OUT OF THE FURNACE
Steel Workers, Soldiers and Sociopaths
"Rodney, go work at the mill like your father, your brother.
This is no way to make a living.
You're a good kid with a good heart.
You could do much worse than to live your life like your brother."
- John Petty, Out of the Furnace
Russell Baze, the stalwart steel worker at the center of acclaimed writer and
director Scott Cooper's new film, Out of the Furnace, plies a dying trade in an
almost forgotten town, holding tight to traditional values like family,
friendship and honor. Academy Award winner Christian Bale plays Russell, a
quiet, contained man who has taken responsibility for his younger brother Rodney
since childhood. Russell has accepted the hardships that his life presents with
equanimity, but over the course of the film, he is forced to make decisions that
will define who he is in a story that is at once tragic and inspirational.
As he did in his acclaimed first film, Crazy Heart, Cooper explores some of
the darker corners of the American psyche, this time through the eyes of Russell
and Rodney (Casey Affleck), an Iraq war vet unable to find an emotional or
financial footing in the town in which he grew up. Joining the cast immediately
after completing The Dark Knight Rises, the third chapter in Christopher Nolan's
celebrated "Batman" franchise, Bale shed his character's signature cowl and cape
along with his larger-than-life bravado to play the role of an everyday hero.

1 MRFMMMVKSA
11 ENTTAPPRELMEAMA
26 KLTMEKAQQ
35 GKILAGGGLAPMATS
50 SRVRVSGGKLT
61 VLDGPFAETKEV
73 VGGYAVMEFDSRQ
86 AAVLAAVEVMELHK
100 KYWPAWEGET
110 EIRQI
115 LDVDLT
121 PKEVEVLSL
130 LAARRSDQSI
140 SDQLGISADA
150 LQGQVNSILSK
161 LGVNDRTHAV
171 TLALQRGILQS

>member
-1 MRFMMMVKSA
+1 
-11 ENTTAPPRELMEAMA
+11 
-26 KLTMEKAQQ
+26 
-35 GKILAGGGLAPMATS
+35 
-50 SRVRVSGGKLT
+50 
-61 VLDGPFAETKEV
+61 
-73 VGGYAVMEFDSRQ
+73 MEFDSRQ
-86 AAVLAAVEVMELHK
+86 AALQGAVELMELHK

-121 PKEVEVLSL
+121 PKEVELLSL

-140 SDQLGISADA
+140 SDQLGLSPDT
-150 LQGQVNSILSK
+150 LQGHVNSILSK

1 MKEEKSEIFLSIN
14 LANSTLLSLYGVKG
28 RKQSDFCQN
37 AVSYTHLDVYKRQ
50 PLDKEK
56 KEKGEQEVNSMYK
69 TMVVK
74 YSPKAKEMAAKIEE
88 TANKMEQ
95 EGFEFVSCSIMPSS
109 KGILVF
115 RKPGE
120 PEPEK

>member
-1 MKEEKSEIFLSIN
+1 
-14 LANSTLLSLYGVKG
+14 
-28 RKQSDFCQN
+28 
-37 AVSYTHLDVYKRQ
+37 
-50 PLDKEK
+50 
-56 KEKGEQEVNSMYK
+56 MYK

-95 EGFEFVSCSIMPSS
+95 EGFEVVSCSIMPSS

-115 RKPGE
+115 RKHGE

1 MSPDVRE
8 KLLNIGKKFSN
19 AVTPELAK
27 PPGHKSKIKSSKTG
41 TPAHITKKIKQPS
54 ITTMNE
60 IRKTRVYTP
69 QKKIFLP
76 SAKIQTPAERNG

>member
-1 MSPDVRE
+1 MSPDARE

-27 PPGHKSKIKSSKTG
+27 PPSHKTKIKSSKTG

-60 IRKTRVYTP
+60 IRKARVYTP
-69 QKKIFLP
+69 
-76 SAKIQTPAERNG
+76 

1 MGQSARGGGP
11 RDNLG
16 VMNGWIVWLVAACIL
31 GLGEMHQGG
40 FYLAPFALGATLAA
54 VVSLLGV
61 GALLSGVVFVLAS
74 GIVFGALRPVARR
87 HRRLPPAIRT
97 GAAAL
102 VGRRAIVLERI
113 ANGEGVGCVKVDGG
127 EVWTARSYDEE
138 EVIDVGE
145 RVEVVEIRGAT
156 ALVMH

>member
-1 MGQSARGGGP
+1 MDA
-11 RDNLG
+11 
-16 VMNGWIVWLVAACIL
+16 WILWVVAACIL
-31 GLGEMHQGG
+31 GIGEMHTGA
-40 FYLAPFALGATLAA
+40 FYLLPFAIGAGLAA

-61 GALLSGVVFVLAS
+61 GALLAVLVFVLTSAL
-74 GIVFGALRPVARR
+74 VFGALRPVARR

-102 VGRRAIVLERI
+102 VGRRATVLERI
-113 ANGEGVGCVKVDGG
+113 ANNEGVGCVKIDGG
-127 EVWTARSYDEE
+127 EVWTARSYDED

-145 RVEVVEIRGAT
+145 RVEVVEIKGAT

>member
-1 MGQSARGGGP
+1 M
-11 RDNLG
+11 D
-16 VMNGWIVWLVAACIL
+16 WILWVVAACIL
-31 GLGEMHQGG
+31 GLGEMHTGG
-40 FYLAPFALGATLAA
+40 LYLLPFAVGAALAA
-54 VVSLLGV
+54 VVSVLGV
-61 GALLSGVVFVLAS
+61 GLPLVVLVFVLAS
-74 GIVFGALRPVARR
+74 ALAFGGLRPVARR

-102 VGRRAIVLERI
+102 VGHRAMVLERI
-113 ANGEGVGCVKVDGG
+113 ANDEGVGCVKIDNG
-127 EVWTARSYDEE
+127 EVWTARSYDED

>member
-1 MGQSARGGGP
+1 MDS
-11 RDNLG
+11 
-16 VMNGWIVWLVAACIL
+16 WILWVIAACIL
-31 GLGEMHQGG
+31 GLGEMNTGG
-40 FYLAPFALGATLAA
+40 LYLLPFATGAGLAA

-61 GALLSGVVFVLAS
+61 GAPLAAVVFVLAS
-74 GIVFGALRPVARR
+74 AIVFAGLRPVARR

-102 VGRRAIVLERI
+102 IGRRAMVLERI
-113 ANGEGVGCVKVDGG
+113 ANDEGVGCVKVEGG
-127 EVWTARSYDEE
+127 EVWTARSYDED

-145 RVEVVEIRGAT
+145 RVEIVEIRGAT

Cooper says he appreciates movies in which the quiet drama of real life takes
center stage. "In films today, you often find superheroic people sporting
outlandish costumes," he says. "But to me, working-class Americans are the real
heroes. This is the story of a man who works in a blast furnace, but it also
deals with themes of justice, retribution and courage."
Long drawn to the stories of people living on the margins of society, Cooper
says, "I greatly respect anyone who works hard for a living and takes a sense of
pride in what they do. The steel industry especially has always interested me.
The type of work that these men do is at times very dangerous and the result of
their work is something that touches us all on a daily basis."
He decided to incorporate Russell Baze and the steadfast, largely invisible
men of the Rust Belt into a saga that would examine some of the crushing changes
he believes everyday Americans have struggled against in recent times.
The script had gone through several rounds of development before Cooper took
it on and made it his own, according to co-producer Michael Ireland. "Scott
Cooper brought a completely different dimension to it," he says. "He's a
brilliant writer and an auteur in the truest sense of the word, which elevated
everything about this project. He understands the human condition. As a former
actor, he knows what motivates characters and he was able to infuse the script
with real emotion."
Cooper crafted a story about two brothers, each coming to terms in their own
way with the fact that the way of life they've always known is disappearing.
When the choices Rodney makes become irresponsible and even dangerous, Russell
tries-and fails-to steer him in another direction.
Producers Leonardo DiCaprio and Jennifer Davisson Killoran believe that "the
bond between two siblings is something that's easily taken for granted as part
of everyday life, and is also a theme that is difficult to depict authentically.
We were struck by how adeptly Scott portrayed the power of family in this film."
"This is a story about the kind of men you don't often see anymore,"
continues Ireland. "They know the value of hard work, family and loyalty. The
younger brother ends up owing the wrong man money. When he suddenly disappears,
his older brother has to decide what to do. The heart of the film is Russell's